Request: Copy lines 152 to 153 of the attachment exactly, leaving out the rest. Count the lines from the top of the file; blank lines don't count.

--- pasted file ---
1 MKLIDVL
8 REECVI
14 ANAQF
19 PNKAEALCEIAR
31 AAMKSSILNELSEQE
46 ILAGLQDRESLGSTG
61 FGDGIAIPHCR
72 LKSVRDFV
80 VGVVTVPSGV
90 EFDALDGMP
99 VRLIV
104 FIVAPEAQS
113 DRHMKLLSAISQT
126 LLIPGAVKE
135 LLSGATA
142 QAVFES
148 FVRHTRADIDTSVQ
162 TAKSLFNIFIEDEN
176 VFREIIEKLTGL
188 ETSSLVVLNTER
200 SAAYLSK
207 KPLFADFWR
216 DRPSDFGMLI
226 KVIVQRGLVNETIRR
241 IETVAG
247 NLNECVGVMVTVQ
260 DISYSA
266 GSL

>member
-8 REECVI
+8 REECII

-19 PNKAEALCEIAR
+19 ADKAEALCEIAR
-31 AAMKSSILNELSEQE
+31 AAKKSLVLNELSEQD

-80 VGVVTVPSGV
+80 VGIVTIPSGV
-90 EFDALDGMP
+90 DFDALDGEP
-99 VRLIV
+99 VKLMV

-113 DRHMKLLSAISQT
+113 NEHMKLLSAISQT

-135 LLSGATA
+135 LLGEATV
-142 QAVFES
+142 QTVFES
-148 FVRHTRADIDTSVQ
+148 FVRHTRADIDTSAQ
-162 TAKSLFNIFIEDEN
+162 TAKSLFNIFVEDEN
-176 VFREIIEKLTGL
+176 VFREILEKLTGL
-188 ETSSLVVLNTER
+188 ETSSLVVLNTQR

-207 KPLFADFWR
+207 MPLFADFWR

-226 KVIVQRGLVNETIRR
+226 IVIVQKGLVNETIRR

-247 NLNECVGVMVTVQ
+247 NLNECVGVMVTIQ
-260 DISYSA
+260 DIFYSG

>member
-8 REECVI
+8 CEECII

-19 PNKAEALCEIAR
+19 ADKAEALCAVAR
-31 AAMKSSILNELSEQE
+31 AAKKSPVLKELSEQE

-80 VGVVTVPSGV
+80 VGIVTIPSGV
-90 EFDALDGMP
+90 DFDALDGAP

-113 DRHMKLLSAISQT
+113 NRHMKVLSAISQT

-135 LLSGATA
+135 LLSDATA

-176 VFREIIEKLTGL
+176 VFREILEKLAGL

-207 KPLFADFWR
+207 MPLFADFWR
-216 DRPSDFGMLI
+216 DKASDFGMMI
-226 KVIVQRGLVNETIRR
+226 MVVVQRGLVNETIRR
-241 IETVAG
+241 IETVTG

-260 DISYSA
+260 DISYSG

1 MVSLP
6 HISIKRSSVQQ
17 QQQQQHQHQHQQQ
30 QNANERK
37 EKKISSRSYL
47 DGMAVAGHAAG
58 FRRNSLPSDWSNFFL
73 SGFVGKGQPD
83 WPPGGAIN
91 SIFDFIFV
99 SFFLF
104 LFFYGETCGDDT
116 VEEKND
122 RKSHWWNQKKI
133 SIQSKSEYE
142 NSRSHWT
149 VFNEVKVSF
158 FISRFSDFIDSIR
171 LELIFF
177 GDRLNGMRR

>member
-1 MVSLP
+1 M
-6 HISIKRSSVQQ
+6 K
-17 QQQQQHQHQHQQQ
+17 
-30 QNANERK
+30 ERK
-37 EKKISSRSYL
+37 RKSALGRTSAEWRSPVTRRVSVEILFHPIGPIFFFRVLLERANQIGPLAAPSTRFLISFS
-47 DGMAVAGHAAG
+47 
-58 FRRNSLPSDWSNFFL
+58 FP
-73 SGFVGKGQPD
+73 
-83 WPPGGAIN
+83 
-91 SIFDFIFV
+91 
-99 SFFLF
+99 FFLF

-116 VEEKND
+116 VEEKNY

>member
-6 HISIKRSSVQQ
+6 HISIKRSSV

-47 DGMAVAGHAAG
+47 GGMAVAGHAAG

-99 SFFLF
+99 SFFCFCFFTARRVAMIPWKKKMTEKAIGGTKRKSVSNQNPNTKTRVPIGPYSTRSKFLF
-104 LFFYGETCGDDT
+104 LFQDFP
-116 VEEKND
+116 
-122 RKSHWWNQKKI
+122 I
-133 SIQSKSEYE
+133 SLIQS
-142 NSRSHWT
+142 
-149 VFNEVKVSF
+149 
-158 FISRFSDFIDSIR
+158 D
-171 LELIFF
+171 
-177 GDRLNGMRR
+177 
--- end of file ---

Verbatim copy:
+142 
-149 VFNEVKVSF